So Walsh can claim that he’s identified errors in the World Watch article, but they are not errors. All respiration is indeed a source of carbon, as per Table 3.2 of Livestock’s Long Shadow. There is controversy about how to count that carbon, but that does not make counting it under one column rather than another an error. Similarly, Worldwatch has posted a reason why the World Watch article didn’t count non-livestock methane; and if you asked the authors, then you would understand even better. But anyway, you can rest assured that the World Bank would not have allowed any of its employees to have their name on an article that was not extremely thoroughly peer reviewed, by specialists with much more appropriate credentials than Mr. Walsh. And reputable organizations such as the FAO, World Business Council on Sustainable Development, New York Times, Reuters, etc. would not have taken the World Watch article as seriously as they have if it was truly as flawed as you’ve suggested.

5. Guillaume - December 4, 2009

First of all, all bathrooms in the US per data provided by the US Census make up about 500 square miles or 6% of the state of New Jersey. The world population is 22x larger than the US population, so if the bathroom to people ratio were constant, the total size of all bathrooms in the world would be the size of the state of Hawaii.

In the links you provided, Singer, Brook and Russell indeed quote the report. But quoting is not the same as endorsing, and there is no indication in their articles that they have validated the data in World Watch article on their own and therefore can fully support its conclusion (in fact, Brook states that while he thinks that the 51% might be reasonable, he’s not sure about it – “While I think it’s too early to judge the robustness of the WorldWatch number, I expect it will eventually be judged reasonably close to the mark.”). They are merely stating what the article says, not too dissimilar from what a news agency like Reuters will report (which by the way does not employ any academics that would validate the scientific claims of the articles they report on).

We should also keep in mind that peer reviews and the fact that different publications quoted the article is not guarantee of its validity and it certainly does not eliminate the need for us to think critically on our own. In the medical world, for example, articles are regularly published in scientific journals – after going through a peer review – only to be refuted by other researchers – whose articles also go through a peer review. And you only need to think of the current debate on health care to realize that “expert opinions” are not to be taken at face value.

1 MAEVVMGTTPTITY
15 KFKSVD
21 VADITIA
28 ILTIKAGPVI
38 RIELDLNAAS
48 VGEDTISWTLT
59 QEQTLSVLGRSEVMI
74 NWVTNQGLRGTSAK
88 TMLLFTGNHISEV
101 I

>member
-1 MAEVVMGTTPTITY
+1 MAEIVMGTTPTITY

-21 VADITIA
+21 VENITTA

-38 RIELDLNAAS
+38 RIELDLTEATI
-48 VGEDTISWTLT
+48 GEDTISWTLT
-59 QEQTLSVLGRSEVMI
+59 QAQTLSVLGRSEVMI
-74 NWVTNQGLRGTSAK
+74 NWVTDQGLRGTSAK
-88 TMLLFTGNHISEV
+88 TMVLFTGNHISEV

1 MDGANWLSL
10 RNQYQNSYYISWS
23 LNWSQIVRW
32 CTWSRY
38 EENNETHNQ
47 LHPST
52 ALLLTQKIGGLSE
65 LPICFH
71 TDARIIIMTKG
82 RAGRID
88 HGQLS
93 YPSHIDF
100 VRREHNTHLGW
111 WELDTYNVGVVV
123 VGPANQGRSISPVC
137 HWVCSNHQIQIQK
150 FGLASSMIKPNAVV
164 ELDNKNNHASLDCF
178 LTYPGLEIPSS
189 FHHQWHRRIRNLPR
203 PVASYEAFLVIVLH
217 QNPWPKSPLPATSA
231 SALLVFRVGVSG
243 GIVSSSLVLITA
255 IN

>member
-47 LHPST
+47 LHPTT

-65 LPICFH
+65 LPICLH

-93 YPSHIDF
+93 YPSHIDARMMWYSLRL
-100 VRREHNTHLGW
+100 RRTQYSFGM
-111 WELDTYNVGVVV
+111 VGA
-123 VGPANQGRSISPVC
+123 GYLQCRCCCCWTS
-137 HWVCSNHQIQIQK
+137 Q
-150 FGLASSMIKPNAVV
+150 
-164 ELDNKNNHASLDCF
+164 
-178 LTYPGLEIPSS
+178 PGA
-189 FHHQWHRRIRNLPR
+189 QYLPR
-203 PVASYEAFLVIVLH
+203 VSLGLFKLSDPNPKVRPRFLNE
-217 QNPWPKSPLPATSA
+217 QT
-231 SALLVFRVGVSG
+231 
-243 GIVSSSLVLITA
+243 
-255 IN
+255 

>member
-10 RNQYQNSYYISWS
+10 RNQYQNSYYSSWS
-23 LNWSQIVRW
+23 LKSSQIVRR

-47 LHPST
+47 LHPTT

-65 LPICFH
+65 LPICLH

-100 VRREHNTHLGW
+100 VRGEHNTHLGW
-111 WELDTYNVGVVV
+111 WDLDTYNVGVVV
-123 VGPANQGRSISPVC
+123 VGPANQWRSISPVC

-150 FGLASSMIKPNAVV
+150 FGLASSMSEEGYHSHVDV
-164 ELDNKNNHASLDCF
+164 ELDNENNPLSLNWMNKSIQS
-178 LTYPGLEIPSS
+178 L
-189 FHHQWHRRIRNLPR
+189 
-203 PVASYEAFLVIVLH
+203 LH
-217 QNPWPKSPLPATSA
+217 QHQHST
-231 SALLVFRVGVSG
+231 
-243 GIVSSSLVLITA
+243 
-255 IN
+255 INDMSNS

There are valid questions raised by Angelique and Walsh, and I would expect any reputable academic to rise to the challenge and address these questions. Until that happens, I think that the validity of World Watch article’s claim remains doubtful.

6. Worldwatcher - December 4, 2009

Guillaume, I’d be interested in seeing how you’ve calculated 500 square miles of bathrooms in the US. Anyway, I’m sure you can imagine that most of the world doesn’t have bathrooms like those in the US.

Obviously Brook and Russelll are not merely stating what the article says; they are stating that the article is likely correct.

If you would compare the credentials of Goodland and Anhang, Angelique and Walsh, and the authors of Livestock’s Long Shadow for the purposes of studying livestock-related GHGs, then you would easily be able to see who is more qualified than the others.

Let’s take one major specific piece of Angelique’s criticism, and I’ll show you how her label of “chicanery” fails; and I assure you I could do the same with the rest of her criticism. Take her criticism on counting livestock breathing; then scroll down to Matthew S.’s entry dated November 30 entitled “World Watch Report” at the following url, and see what you think: http://www.green2cool.org/group/vegcliamtealliance?groupId=2691096%3AGroup%3A3017&page=1&xg_source=msg_com_group#c_e14